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Dear Cathedral Family,

Making your way to Christ Church Cathedral this Sunday around the Mobile Marathon may appear at first simply to be an inconvenience. As it begins and ends in our front yard, Mardi Gras Park, we will have a front-row seat for the race.

We also have an invitation to persevere in seeing this event more clearly and deeply. Coordinated by and benefitting the First Light Community Foundation, the Mobile Marathon (formerly First Light) is the primary fundraiser for the First Light Community of Mobile (formerly L’Arche Mobile). When the event was moved from its usual site in Bienville Square to our location for this year, the First Light Community leadership reached out offering to do whatever they could to make our regular Sunday service accessible to us. Community co-directors Marty O’Malley and Bridget Mulroy visited the congregation on December 10 to share their organization’s mission and history and to answer any questions we might have. Since then, they have stayed in communication with us, making possible access to parking in the Church Street lot and inviting us to join them after worship for the post-race festivities in the park.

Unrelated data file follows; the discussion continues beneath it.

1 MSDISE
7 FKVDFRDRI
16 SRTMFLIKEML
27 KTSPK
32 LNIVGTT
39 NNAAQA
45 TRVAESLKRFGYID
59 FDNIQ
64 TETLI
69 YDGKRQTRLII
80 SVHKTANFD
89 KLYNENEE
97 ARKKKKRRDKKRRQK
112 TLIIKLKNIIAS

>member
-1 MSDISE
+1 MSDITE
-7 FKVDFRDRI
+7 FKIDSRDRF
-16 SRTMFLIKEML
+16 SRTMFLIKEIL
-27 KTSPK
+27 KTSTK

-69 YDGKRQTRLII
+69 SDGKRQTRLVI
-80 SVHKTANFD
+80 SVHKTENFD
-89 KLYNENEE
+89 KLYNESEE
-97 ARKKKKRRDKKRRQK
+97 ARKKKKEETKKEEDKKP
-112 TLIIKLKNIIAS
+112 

The deeper invitation for us is to see inside what appears to be only a race, to the heart of its purpose—supporting an organization in which people with and without intellectual disabilities share life together, providing life and love for them all. This community has been part of the life of Midtown Mobile for 50 years. Currently, 25 people with disabilities and 50 team members share life in homes throughout our neighborhoods. You can learn more about this community and its invitation to share life and love with us all by visiting their website.

The invitation to “come and see” is at the heart of our gospel for this Sunday, as Jesus calls his first disciples to join him in the beginnings of his ministry in Galilee. Philip invites Nathanael to “come and see” Jesus and what he is doing. Nathanael, like all of us, judges based on appearances, and Jesus of Nazareth doesn’t appear likely to be the one Moses and the prophets wrote about. But Nathanael perseveres, and he encounters Jesus, who sees and knows the hearts and minds of others. When Jesus reveals what he sees in Nathanael, the unbeliever is rewarded with a tremendous epiphany: “Rabbi, you are the Son of God! You are the King of Israel!” And Jesus promises him that he will see so much more.

Jesus promises you and me that if we will persevere and “come and see” what he is doing in the world, then we will see greater things than the appearances we judge by at first.

I’ll see you Sunday if you persevere!



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